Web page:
(note – this is a revised and edited version of my post, originally published here)

Undoubtedly, many who turn the television on in the evening after a long day to watch the news will have heard loud pundits with fancy charts and graphs and smooth-talking politicians decrying the state of affairs within the country and throughout world, laying blame at the feet of many. They will likely have heard of pundits and politicians bemoaning the actions of specific businesses and corporations for their selfish pricing on goods or their outsourcing of jobs to Mexico or some other scapegoat foreign country. Often times, it is these very people who are responsible for enacting policies that act to the detriment of workers and business alike, though they may do so with honest sincerity.

To give an example of such sincere and charitable policies, consider the economic mantra of Protectionism. Protectionism is the art of using the power of government to dissuade foreign firms and business from selling goods and services into our country to be bought and used by we the citizen. The government might blockade such commerce through the use of various measures; most notably tariffs and restrictions on how much of a good(s) a firm can sell in the country (quantitative restrictions on imports). Protectionists seek to restrict foreign trade in order to benefit industries within a domestic market, whatever these supposed benefits may be.

Every time the government chooses to pursue such a policy with good intentions (naturally, of course, policies with sincere intentions in politics always seems to be synonymous with expanding the power of government), it invariably carries along with it unintended consequences that harm the rest of us. Protectionism is nothing more than another form of socialism – it is a forced redistribution of wealth from ordinary, everyday citizens to inefficient monopolistic firms. When the government dissuades foreign competition, the citizens are left to either pay a higher price for inefficient domestic product that is nowhere near the quality or price of the desired foreign product or pay a higher price for the foreign product desired. The consumer writ large is the object that is to be plundered. The forces of government join with poorly-managed business at home to force citizens into buying goods and services that they deem worthy, all in the name of “protection”. A more proper name for Protectionism would be armed robbery.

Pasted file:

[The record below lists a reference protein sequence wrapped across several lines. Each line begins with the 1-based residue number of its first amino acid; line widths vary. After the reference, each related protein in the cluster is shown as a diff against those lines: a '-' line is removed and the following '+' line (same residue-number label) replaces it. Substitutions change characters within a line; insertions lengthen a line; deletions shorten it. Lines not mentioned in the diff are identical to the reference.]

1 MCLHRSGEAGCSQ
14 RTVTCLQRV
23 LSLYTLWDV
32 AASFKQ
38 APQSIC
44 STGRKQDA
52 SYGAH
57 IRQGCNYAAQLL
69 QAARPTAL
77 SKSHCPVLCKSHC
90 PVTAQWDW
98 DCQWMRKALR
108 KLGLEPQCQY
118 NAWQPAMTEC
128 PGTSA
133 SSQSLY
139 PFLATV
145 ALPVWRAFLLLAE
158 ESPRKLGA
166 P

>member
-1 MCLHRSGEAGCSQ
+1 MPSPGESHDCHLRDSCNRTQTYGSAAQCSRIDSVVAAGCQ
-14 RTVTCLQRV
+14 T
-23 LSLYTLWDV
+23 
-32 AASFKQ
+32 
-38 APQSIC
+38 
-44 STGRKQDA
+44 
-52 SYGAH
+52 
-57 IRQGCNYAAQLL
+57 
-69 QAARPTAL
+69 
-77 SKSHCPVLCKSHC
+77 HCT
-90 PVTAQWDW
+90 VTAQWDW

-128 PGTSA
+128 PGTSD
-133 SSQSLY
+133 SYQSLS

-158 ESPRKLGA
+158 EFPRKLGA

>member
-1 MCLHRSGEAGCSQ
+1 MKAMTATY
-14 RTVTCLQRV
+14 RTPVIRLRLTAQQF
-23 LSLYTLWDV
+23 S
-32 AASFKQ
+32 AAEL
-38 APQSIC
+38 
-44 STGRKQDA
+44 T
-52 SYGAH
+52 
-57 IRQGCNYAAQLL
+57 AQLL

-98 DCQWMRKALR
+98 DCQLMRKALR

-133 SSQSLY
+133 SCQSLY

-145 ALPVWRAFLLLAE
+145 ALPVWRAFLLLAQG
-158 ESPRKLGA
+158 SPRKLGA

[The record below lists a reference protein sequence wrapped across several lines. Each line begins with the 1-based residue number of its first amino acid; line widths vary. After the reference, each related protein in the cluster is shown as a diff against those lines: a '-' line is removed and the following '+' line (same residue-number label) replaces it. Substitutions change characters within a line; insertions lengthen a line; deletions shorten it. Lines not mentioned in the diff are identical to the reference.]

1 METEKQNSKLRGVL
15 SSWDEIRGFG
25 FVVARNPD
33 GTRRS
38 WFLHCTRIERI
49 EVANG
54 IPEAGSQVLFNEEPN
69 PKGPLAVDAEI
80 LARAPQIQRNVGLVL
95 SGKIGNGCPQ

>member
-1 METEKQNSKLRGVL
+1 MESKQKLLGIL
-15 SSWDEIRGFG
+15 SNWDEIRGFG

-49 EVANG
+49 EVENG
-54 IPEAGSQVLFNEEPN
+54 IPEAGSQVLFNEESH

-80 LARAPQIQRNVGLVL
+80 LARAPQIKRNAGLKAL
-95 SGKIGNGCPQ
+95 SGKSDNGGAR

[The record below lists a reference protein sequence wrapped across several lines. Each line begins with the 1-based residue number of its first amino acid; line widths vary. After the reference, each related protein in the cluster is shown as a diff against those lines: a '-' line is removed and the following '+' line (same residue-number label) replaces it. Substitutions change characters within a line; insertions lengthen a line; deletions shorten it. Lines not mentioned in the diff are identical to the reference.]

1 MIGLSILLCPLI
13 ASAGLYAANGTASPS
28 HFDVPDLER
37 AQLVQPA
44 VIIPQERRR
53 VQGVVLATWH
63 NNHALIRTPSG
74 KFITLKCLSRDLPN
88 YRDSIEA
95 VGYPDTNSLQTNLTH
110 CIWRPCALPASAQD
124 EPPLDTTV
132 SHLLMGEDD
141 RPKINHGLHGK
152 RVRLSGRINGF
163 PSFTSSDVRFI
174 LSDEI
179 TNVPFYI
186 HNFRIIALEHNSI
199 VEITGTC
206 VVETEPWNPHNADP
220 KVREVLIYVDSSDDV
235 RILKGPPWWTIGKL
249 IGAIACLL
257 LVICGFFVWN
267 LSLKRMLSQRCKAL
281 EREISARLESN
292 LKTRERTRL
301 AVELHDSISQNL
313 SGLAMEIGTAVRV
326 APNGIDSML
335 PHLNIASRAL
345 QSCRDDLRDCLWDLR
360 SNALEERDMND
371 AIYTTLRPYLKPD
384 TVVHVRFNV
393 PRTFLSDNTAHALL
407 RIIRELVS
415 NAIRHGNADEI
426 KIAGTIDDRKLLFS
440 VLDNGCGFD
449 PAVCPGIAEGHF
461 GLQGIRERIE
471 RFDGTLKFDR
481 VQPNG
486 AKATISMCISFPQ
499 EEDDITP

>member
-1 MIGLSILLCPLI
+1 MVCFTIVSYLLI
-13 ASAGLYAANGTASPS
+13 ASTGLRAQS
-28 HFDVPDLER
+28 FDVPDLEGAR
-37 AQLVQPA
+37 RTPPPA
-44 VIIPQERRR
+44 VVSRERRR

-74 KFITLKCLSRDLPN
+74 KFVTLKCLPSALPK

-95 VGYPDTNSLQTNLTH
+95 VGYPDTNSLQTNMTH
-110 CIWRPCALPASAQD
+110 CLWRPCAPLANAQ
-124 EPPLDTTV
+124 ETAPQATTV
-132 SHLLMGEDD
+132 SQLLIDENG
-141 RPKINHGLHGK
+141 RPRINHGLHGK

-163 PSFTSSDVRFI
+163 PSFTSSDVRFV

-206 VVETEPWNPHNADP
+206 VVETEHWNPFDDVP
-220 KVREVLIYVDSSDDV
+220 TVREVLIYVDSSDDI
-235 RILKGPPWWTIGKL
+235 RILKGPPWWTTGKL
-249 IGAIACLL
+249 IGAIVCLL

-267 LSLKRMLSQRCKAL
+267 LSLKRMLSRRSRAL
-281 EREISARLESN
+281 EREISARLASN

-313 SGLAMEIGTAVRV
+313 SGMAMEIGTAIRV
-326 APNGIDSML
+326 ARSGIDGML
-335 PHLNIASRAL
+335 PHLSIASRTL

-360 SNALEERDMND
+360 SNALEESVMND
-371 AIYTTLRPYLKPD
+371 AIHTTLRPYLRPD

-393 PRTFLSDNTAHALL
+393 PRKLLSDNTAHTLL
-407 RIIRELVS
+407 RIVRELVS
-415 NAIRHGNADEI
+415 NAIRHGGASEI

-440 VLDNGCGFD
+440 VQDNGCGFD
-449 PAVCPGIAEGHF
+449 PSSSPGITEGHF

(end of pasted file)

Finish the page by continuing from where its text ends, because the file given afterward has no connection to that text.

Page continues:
“But surely, my dear man,” Mr. Protectionist might say, “you are in favor of boosting employment and industry? Certainly, we can lay down tariffs on our manufacturing and steel industries and generate higher employment as a whole, yes? It may be true that we pay higher prices all around, but we offset this with more employment. What say you, Mr. Free Trader?”

I say – that is but a half-truth at best; a tariff wall will only benefit some industries at the expense of everyone else. Suppose the government chooses to levy a tariff on cheap steel imports from some foreign country. It is true that employment in American steel will increase, but only at a cost paid by American manufacturers and the consumer. American manufacturing firms whom consume steel in the process of production will be forced to buy lower quality steel for a higher price. In a nutshell, the artificially high price for steel means that American manufacturing has fewer resources available – resources that could be employed to increase its productivity. Thus, the dollars available that could have been used to increase employment, pay wages, and make investments is forcibly tied up by government to subsidize inefficient domestic steel firms.  The effect of the steel tariff would be to boost the profits of firms and wages of workers in the steel industry at the expense of those industries who consume steel, all the while passing down the burden onto the consumer. And if fewer dollars are being spent overseas, it is inevitable that American exporting firms will suffer. This is merely the government attempting to forcefully organize the activities of citizens to its own whims (out of good intent, naturally), while making American industry less efficient and less productive in the process. Protectionism results in an economic loss for a country as a whole, for it displaces the factors of production from their most productive uses in the marketplace.

What say you, Trumpians? And what say you, disciples of Bernie Sanders? Politicians with good intentions are often times the ones responsible for the reality they condemn as immoral. Perhaps they should take their good intentions and leave everyone else alone. People are not lab rats to be socially engineered.